The #1936 Club: Death in the Back Seat by Dorothy Cameron Disney

Tired of living life in the fast lane, writer Lola and her artist-husband Jack Storm, decide to shift to the countryside in order to concentrate on their art. The beginning seems promising when they rent a beautiful cottage in rural Connecticut. However even as their work seems to be progressing , they slowly find that living in a small town is not all roses. The comforts one takes for granted in big cities – uninterrupted power supply, electrical heating, 24 hour access to shops, eateries, and services et al are lacking in small cities. Further, they also encounter small town prejudice against outsiders especially against the people who cannot boast of a famous lineage.

Their landlady, Luella Coatesnash, who is the uncrowned queen of the town, her family being there for generations altogether is cold and aloof though her companion Laura Twinning makes it a point to drop in their house daily and bore them with her talk. Further though Mrs. C is rolling in money, she expects her tenants to run errands for her, do shopping on her behalf, and basically be at her beck-and-call.

When Mrs. Coatesnash and Laura Twinning leave for their annual visit to Paris, Lola and Jack heave a sigh of relief. However, the relief soon disappears when Lola receives a call from NY from an acquaintance of Mrs. Coatesnash who wants Jack to pick him up from the station. The Storms do so and loathe the man – Evan Lewis – who makes himself disagreeable from the first moment. It cannot be too soon for the Storms for their unwanted passenger to get down from their car but when it is time for him to alight, they find him dead in the back seat. Stung into action by the local animosity and suspicions of the police, the Storms turn amateur detectives and lurch from one peril to another.

This book, the debut of American author, Dorothy Cameron Disney, was also my first acquaintance with the writer. Narrated by Lola Strom after the events are over, it follows what is known as the “Had-I-but-known” tradition, so popularized by Mary Roberts Rinehart. The mystery when it is revealed is pretty straight-forward but the plot is convoluted with corpses appearing at regular intervals and the atmosphere one of foreboding and menace. Despite the small cast, the culprit is well hidden. I also loved the bond between the couple and the tartar remarks that Lola sometimes let slip about married life and spouses. So all in all a good intro to the author and I’ d like to read more of her.

I also learnt the quaint tradition of community telephoning. Many phones on the same line and the number of rings indicating whether the call was meant for you or for your neighbours.

Have you read the book? How do you feel about it?

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First Line: Jack and I returned to New York a month ago.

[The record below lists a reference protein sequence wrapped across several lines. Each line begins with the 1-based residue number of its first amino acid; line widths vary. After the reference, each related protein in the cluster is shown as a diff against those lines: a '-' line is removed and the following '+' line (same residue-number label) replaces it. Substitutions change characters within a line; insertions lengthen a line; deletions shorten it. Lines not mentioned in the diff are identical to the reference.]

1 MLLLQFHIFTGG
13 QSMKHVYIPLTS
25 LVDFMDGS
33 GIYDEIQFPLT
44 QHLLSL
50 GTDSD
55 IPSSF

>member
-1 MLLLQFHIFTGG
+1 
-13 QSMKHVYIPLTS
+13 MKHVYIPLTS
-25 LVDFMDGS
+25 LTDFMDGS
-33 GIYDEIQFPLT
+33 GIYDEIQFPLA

First Published: 1936

Other Opinions: Beneath the Stains of Time

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This is my first review for the #1936 Club being hosted this week by Simon @ Stuck in a Book and Karen @ Kaggsy’s Bookish Ramblings. If you want to participate all you have to do is read and review a book written in 1936.

17 thoughts on “The #1936 Club: Death in the Back Seat by Dorothy Cameron Disney

  1. Ah, yes, the “Had I but known’ theme. That can work very well when it’s done effectively, Neeru, and I’m glad you thought it worked here. Interesting sub-plot of ‘city to country,’ too.

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  2. This sounds great. I picked up a copy of Disney’s “Too Innocent To Kill” (Method in Madness) but have yet to read her. I’m old enough to remember ‘party lines’ where the community shared the phone line. My grandmother had one and as others left for ‘private’ numbers over the years, she was the last one standing. A party of one. Thanks for the review

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    1. So the Party number effectively became a private number! Thanks for sharing this info. I hope you read the Disney book soon. I am also keen to read more of her.

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    1. Thanks for hosting the reading event, Simon. 1936 is such a rich year and I am happy to be reading books that have been on my TBR for years. I rather like the Wildside Press cover. The other two are boring.

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  3. I have some Dorothy Cameron Disney mysteries on my shelves but have yet to read one. I’ll move one to my REAL REAL SOON stack today. You might be interested in my post (http:\\georgekelley.org) today of UNUSUAL SUSPECTS which explores authors I’m sure you’ve read…or would like to read.

    Liked by 1 person

    1. Oh I wish you’d get round to reading her. Am keen to read more of her and would like to read your reviews. Unusual Suspects looks interesting. I’ll have a look.

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  4. Sounds like I am not the only one familiar with party lines, from personal experience. Although I don’t remember reading about them in older mystery fiction before.

    This sounds good. I have not read anything by this author, I should do so.

    Liked by 1 person

    1. This was the first time I too read her, Tracy, though I was familiar with her name. I think there is another author too who has a similar sounding name. Party Lines seem to have been pretty common in Canada/ USA. Haven’t heard of such a service in India.

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